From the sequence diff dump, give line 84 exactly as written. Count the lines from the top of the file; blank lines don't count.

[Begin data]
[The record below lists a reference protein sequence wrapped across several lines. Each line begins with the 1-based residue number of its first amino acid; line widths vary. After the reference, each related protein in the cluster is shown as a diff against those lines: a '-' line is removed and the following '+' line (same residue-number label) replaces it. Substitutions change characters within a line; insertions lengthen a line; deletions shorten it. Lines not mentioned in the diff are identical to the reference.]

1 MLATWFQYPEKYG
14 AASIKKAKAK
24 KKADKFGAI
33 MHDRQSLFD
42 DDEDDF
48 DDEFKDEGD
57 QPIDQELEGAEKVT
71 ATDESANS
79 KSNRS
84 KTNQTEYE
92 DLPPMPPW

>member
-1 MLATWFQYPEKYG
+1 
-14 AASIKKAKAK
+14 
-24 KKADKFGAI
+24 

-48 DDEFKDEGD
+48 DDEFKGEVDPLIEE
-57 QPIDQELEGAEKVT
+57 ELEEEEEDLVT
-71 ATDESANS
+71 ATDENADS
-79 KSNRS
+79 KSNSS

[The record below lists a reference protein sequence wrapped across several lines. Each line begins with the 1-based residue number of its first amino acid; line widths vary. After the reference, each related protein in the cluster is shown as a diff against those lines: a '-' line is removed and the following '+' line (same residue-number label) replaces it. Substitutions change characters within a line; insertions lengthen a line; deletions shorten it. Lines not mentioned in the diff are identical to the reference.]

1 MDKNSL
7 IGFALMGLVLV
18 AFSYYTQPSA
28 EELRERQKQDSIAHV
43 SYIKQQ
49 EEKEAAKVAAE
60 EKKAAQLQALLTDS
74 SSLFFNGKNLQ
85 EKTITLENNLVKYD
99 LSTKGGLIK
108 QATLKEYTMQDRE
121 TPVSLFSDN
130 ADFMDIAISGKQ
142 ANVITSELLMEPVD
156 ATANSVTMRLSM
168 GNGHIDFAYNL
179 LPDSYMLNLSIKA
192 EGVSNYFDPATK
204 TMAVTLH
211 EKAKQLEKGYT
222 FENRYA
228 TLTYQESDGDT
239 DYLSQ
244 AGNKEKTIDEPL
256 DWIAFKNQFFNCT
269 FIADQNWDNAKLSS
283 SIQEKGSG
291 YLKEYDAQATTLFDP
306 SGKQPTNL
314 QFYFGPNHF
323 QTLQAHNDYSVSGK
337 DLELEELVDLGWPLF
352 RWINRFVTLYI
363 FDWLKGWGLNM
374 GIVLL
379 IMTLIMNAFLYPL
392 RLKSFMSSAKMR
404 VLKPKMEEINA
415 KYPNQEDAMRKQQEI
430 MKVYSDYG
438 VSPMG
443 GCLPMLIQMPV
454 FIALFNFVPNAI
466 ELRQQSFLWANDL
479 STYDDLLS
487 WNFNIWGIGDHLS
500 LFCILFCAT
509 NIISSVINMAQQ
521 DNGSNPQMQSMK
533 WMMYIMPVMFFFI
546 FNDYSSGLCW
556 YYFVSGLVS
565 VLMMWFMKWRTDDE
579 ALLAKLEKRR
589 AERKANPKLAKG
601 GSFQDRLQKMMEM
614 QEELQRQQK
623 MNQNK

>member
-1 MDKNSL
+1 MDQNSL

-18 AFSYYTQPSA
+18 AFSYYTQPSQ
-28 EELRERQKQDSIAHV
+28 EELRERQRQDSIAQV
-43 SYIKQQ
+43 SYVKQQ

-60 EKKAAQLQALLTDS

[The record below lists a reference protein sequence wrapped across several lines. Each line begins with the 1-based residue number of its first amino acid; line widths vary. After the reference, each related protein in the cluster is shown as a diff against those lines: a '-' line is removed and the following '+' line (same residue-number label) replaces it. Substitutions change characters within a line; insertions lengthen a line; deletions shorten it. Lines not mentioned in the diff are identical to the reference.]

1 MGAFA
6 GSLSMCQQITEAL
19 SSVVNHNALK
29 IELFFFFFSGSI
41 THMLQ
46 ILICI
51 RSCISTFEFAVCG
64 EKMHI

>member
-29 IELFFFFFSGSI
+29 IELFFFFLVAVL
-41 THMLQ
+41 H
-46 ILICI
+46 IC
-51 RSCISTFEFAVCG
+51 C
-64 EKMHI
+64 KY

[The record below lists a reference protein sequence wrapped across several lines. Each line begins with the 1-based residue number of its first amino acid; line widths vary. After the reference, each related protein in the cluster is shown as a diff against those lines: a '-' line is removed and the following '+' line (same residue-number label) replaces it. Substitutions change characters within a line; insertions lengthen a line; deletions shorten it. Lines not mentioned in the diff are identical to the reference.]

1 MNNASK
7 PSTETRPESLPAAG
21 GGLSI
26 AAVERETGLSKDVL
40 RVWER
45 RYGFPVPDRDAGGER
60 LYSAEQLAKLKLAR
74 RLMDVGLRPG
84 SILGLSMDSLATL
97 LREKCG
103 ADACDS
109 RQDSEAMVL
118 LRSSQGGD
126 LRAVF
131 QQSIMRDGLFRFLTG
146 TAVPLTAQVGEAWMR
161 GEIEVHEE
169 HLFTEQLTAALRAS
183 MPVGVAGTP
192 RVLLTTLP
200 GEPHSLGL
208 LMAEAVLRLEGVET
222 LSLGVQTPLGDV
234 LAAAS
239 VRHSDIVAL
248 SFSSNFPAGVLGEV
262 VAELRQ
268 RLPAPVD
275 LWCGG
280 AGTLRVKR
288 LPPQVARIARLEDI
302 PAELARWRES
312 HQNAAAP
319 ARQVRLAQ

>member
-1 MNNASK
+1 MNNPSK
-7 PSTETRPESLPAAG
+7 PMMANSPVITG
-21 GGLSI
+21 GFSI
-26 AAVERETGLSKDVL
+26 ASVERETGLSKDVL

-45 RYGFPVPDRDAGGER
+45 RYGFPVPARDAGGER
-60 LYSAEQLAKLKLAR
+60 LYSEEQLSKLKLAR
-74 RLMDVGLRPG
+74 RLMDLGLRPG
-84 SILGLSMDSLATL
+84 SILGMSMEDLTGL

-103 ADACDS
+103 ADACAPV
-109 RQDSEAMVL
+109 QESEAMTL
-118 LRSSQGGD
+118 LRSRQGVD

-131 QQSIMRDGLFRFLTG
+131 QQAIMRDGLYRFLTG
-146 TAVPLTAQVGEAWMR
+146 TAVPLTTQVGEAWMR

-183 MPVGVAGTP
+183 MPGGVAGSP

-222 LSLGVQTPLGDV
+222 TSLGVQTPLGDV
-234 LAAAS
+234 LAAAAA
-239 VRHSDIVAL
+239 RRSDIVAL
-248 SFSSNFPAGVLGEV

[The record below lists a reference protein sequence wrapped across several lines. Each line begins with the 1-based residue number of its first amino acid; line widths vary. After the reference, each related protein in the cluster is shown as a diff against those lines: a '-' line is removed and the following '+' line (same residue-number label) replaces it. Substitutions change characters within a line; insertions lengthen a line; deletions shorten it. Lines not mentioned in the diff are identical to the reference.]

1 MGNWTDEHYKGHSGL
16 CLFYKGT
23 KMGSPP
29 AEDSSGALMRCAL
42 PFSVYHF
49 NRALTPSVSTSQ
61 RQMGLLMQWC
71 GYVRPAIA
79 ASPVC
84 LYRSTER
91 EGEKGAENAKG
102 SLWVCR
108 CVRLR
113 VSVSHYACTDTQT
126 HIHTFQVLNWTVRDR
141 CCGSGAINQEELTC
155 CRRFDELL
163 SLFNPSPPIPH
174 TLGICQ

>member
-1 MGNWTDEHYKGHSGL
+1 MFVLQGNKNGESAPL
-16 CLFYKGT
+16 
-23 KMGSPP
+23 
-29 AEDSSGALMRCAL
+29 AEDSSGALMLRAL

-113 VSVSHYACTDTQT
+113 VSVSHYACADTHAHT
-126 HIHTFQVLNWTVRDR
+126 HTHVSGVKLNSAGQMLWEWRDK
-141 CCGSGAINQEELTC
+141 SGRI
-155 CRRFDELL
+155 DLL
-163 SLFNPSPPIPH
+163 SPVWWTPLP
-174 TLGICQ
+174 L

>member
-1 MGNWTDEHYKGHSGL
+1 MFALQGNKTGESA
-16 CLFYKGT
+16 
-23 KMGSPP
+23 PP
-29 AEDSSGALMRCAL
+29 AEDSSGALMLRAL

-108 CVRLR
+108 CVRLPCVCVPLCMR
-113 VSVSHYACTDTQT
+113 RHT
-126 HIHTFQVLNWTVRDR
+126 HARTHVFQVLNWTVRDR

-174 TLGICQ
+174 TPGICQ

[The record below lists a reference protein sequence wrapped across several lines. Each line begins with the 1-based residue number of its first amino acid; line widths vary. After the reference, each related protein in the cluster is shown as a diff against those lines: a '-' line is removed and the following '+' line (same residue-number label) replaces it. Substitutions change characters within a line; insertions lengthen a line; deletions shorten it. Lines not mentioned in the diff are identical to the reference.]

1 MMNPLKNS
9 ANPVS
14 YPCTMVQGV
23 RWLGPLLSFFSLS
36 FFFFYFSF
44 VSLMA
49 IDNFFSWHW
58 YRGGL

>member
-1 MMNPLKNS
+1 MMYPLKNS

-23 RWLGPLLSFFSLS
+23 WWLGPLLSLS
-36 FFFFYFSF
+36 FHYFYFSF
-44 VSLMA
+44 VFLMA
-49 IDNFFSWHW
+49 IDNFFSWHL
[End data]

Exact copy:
601 GSFQDRLQKMMEM